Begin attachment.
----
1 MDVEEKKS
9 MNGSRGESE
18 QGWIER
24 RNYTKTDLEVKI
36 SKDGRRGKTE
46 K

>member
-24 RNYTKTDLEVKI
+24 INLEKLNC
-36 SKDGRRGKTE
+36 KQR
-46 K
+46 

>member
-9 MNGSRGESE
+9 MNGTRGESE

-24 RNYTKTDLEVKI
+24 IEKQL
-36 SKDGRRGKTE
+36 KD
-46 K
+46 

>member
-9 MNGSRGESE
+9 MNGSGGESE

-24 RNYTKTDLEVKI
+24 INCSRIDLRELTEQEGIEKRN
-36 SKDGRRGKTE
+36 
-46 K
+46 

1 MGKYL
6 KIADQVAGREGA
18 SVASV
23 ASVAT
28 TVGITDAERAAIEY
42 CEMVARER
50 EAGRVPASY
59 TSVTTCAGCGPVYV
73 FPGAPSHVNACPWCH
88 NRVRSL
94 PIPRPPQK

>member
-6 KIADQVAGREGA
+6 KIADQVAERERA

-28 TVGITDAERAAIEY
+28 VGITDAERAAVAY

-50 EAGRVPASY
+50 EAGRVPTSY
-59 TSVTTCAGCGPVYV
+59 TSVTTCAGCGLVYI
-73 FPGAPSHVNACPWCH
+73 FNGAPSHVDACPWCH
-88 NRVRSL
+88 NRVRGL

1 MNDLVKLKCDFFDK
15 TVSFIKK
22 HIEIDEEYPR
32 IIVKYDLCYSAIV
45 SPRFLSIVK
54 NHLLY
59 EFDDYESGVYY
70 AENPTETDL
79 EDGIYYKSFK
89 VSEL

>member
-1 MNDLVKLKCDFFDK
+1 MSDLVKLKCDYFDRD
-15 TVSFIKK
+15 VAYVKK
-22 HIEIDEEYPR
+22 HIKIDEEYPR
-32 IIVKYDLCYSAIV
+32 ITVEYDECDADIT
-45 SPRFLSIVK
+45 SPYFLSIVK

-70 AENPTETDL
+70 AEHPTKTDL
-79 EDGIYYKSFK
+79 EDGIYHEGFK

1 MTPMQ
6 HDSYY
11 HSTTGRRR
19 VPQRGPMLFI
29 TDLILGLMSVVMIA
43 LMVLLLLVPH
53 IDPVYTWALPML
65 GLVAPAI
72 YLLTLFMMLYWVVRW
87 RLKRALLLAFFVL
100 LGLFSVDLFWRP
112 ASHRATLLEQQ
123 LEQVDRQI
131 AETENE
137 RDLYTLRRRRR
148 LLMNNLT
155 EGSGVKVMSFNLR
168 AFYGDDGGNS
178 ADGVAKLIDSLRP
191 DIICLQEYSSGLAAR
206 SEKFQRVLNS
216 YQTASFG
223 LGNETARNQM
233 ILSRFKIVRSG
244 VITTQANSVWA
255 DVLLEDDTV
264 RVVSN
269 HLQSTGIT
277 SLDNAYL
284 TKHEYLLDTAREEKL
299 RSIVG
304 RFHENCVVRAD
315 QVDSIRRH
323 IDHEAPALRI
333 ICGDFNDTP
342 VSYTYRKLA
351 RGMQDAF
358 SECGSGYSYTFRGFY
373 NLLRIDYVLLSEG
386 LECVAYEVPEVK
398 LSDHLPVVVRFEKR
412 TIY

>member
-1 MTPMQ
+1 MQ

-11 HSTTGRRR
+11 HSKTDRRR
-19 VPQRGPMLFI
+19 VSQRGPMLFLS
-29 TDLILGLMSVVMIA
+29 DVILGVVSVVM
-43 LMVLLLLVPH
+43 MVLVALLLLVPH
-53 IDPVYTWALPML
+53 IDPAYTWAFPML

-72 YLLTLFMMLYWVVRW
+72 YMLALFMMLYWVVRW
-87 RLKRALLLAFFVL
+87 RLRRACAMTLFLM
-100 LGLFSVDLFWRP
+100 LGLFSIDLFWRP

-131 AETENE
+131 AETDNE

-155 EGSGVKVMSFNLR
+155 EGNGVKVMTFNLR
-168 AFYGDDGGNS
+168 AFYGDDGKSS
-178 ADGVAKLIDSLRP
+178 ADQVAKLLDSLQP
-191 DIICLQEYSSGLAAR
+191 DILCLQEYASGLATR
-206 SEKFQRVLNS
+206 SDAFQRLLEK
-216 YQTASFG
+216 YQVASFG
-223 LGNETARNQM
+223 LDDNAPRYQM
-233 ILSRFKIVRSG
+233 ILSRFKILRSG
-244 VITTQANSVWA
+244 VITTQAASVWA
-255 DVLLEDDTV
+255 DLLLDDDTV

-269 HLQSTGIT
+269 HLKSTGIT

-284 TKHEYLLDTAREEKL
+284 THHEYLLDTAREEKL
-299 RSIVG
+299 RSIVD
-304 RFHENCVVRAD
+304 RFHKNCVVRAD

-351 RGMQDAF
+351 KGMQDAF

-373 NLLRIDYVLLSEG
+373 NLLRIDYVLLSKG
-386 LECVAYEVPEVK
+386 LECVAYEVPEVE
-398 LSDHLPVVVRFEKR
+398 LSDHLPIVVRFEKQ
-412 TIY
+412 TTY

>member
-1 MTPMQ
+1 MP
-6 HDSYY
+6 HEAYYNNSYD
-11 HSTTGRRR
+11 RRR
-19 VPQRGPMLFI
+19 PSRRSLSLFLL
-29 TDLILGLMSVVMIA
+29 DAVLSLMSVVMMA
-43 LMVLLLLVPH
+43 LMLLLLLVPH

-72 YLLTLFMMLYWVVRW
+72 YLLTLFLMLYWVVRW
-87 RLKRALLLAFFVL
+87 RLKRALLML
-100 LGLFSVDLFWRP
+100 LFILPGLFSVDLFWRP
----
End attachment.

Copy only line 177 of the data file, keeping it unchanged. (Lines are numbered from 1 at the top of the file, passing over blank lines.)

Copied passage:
+386 LECVAYEVPEVE